Negotiating and Closing
I explained the situation to my friend over the phone, and sent him an email confirmation of my offer of $10,000, being sure to include my promise to close within 24 hours hours (or as soon as he was ready), and reiterating that as soon as we close it’s off his plate for good.# and he can move on to bigger and better things.
He obviously wasn’t particularly enamoured with the idea of taking a $35,000 loss. Initially, he wanted me to pretty much double my offer to $22,500. That would equate to a 50% loss for him, which was of course still a significant haircut.
But with the cost of rehab, future value potential of the property, and the amount of risk I’d be taking, that just wouldn’t work for me.
I knew he had no time or inclination to take on the project himself. Besides, he could also use the loss as a much-needed write of come tax season.
After I explained the level of work and risk involved on my part, he somewhat reluctantly agreed to my original offer and we had an assignment etc. drawn up through the attorney.
We closed on the note purchase through escrow with the attorney remotely. That’s one of things that makes it easy to buy real estate notes from wherever you are in the country, or even abroad like I was at the time.
Fast forward a week and I was now the proud owner of another non-performing note. Next, I set about the process of project management and trying to turn this thing into a profit.
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Owning the Real Estate
So far with all my out of pocket expenses, I’m in for about $11,000 and change, and I know I’m going to have to spend considerably more to put this thing upright and turn a profit.
Plan A for this property was to renovate, rent and sell in the shortest timeframe possible. That was going to cost me at least $15,000 just for the renovation. Then I’d have closing costs on top.
Plan B was to renovate and sell with owner-financing.
Plan C (the contingency) was to do a very minimal ‘spit and polish’ rehab (trash out and tidy up) and try to sell for about $20,000.
Remember that the borrower had gone dark months ago? So obviously I assumed I would have to foreclose. That alone could take months, even in a non-judicial state.
But as my late Father used to say; assumption is the Mother of all f*ck ups!
So I decided to stick to my process and tried reaching out to the borrower before I started official foreclosure proceedings. In my experience, trying to speak to the borrower first is always the best starting point.
Maybe, I thought, by some miracle they would respond to me. Maybe they’d even look at some kind of deal. Who knows, right?
Well, to my astonishment, they picked up the phone first time.
I introduced myself, told them I’d bought their mortgage from their private money lender, and that I’d like to do a deal with them to take the property off their hands.
And guess what… they were delighted!
I guess they had been avoiding the original lender because they were embarrassed that they’d screwed up the deal and the lender was going to lose money. But they had no such issue with me, and were more than happy for me to take the problem off their hands.
That’s lesson number 2…
Don’t assume things are going to go the way you think they are based on your initial review of the collateral file. They’re probably not.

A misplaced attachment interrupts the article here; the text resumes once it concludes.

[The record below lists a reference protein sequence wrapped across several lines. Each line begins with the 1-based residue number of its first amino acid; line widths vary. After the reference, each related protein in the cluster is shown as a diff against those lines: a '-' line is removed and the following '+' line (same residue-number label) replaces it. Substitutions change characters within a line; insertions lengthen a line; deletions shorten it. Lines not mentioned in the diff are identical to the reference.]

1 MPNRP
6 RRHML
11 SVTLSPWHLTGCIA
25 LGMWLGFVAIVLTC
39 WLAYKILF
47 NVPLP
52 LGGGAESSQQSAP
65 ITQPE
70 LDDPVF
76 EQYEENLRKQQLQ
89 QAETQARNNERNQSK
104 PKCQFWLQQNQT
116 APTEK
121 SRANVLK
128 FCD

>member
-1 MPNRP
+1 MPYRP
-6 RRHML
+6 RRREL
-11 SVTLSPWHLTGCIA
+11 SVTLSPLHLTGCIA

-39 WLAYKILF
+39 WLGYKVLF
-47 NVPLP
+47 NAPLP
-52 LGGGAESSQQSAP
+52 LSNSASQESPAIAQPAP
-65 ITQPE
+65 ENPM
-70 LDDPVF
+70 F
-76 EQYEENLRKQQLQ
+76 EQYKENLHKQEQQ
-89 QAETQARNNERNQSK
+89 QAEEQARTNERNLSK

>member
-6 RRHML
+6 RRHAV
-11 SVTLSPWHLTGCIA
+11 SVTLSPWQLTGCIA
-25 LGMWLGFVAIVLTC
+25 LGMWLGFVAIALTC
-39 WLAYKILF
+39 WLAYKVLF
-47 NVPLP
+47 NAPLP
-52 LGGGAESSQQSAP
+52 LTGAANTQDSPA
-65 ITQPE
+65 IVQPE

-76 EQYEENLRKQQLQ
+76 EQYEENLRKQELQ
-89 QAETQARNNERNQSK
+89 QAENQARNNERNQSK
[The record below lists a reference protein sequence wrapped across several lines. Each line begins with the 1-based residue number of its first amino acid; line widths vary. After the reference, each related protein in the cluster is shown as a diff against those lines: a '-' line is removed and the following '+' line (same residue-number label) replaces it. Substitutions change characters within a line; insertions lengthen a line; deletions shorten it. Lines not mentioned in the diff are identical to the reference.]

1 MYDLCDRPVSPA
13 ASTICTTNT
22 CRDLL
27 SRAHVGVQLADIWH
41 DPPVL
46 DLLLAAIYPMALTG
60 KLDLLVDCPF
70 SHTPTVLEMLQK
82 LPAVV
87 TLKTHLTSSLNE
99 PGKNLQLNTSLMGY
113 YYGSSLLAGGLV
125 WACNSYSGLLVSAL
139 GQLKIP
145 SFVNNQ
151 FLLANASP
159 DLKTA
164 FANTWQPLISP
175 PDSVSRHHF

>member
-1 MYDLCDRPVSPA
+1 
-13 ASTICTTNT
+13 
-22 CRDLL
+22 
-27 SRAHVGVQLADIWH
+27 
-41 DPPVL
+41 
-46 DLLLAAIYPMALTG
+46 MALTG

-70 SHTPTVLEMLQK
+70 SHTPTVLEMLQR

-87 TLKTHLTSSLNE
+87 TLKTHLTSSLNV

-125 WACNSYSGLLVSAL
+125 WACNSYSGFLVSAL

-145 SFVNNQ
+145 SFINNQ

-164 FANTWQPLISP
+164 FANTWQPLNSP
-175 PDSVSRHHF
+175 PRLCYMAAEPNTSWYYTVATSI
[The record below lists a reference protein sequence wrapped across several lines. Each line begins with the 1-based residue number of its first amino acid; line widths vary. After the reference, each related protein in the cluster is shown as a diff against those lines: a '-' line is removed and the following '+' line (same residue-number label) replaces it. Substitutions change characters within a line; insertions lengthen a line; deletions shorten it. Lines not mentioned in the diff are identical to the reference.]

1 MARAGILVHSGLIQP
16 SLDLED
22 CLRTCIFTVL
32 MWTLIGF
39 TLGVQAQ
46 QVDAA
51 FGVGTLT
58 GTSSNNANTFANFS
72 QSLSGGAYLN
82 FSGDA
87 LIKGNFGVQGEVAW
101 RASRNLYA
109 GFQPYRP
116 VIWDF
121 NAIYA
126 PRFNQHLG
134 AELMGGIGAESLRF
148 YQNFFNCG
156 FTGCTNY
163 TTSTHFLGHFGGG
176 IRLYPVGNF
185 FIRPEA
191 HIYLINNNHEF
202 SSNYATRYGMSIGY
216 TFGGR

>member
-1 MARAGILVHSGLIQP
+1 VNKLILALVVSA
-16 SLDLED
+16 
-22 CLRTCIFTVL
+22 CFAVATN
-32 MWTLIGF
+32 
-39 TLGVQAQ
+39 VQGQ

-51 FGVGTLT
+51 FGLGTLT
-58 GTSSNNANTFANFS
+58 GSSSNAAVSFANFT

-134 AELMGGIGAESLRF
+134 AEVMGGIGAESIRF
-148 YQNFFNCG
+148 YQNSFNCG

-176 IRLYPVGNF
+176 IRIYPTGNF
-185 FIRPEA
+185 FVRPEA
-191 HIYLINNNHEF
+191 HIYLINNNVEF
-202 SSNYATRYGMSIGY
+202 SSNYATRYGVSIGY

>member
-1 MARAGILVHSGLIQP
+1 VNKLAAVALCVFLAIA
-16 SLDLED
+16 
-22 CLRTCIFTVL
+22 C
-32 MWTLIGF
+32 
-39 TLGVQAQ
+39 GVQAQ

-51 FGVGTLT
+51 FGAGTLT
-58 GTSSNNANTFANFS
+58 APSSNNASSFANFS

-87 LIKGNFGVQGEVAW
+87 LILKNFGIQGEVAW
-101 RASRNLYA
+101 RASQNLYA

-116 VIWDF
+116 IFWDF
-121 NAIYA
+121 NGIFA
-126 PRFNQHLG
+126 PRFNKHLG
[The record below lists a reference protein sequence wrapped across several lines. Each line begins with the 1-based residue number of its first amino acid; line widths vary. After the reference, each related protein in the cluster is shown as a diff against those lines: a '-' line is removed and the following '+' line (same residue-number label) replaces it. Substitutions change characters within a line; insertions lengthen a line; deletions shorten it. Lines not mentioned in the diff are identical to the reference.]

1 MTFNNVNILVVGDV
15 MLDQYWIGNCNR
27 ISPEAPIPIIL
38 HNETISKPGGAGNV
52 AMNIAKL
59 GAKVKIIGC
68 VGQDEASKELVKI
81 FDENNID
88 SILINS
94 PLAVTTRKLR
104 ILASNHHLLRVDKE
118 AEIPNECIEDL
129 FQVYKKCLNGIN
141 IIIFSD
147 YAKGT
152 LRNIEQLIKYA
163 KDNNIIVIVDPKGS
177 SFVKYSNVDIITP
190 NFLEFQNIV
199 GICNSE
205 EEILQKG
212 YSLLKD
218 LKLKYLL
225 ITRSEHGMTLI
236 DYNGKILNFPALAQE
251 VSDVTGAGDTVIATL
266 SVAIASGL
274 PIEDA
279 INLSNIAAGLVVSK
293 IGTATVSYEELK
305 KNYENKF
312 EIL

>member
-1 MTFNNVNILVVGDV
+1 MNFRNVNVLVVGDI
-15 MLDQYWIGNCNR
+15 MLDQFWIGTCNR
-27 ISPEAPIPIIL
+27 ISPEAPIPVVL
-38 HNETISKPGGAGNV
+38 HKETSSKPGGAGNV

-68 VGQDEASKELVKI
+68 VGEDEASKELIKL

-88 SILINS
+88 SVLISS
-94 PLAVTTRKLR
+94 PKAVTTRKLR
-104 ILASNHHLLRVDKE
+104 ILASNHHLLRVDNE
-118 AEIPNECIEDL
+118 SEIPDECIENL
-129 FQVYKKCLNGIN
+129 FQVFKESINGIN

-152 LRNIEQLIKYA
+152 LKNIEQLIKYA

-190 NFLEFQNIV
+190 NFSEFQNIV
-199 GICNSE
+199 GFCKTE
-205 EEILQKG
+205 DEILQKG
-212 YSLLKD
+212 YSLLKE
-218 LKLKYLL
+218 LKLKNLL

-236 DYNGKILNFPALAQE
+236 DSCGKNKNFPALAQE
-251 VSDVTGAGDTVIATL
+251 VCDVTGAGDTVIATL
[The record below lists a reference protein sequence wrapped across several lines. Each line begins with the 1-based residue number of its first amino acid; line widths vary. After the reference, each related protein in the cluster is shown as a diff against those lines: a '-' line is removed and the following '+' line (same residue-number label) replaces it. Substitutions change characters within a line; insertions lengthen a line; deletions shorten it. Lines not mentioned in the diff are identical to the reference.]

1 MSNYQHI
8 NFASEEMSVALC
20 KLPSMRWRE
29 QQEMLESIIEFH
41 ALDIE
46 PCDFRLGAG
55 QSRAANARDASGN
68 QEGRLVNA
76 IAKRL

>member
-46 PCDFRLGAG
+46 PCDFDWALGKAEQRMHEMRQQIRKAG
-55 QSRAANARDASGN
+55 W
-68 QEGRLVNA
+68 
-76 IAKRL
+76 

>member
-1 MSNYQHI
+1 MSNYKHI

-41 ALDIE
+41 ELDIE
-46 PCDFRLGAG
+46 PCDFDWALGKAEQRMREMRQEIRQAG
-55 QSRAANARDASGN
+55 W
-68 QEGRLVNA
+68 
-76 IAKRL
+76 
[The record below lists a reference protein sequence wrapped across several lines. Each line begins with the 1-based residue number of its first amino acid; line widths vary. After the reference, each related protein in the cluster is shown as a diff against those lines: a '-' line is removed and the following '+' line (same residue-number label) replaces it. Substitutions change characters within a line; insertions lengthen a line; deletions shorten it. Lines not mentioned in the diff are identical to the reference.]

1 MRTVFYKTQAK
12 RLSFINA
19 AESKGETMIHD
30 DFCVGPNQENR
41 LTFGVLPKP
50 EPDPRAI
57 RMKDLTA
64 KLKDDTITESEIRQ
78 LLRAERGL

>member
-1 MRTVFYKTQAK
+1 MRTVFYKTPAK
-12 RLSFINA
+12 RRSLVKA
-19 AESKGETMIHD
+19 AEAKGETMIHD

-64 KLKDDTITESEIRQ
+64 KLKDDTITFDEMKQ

You’re most likely course of action will be through the borrower, and servicer notes only tell you so much about their specific situation, circumstances, problems and requirements.
You’d be surprised how many borrowers will be willing to do a deal, despite what the loan servicing file might say.
I’ve bought plenty of notes where it looked like the borrower stopped cooperating on a deed in lieu or pre-foreclosure proceedings part way through the process.
Many times this has just been down to some attorney speaking to them like crap, or the lender or loan servicer not listening to them, so they just stopped communicating and buried their heads in the sand. or worse.
When a fresh voice calls them with open ears and an open mind, more often than not they’ve been prepared to pick up the process and cooperate. And believe me, a borrower who cooperates is a blessing in the note investing business.
So make sure you stick to your process. Don’t take shortcuts no matter how convinced you might be of the outcome.
So, let’s get back to the story…
I knew the borrower just wanted rid of this whole debacle, just like the lender, so we agreed that I’d take a deed in lieu of foreclosure, and I promised to get it across the finish line as fast as possible with as little hassle for the borrower as was practical.
My attorney prepared the paperwork (a deed), and we set a closing date to suit the borrower. I paid for everything which amount to about $1,000.
So it’s now about a week later I’m already in possession of the house!
Considering I was assuming a foreclosure was my only option I was already months ahead of where I thought I’d be at that point.
Now we could get to work right away, so the house wasn’t going to sit vacant for months risking damage. The borrower even dropped off the keys at the attorney’s office which saved me the cost of breaking into the house to secure it.
Related: What is a Note? Everything You need to know About Real Estate Notes
This part of the process is always fairly risky.
I’ve completed well over 100 rehabs, and there’s always something that comes up that you didn’t/couldn’t plan for.
I was also running this project remotely. That added another layer of risk as I would not be available to inspect the work myself. I was going to have to relay on the capability, capacity and competence (and honesty) of my contractor, and then pay for a home inspection.
I engaged the contactor who provided the best bid, and by the ‘best bid’ I don’t mean the cheapest.
I chose to work with the contractor that I felt was most professional during the bid process (I actually spoke to 3). He went to inspect the property within 48 hours, provided a comprehensive itemized and costed scope of work (SoW), and had an excellent local reputation.
We agreed that I’d pay for the project in 3 tranches. $5,000 upfront, a further $5,000 to be drawn down on completion of the first phase of work, and the final $5,000 on completion of the project subject to a satisfactory independent home inspection.
We had a projected timeline to completion of about 3 weeks, subject to no further work being identified during construction.
We drew up a contract, signed remotely via DocuSign, I wired funds, and we got started.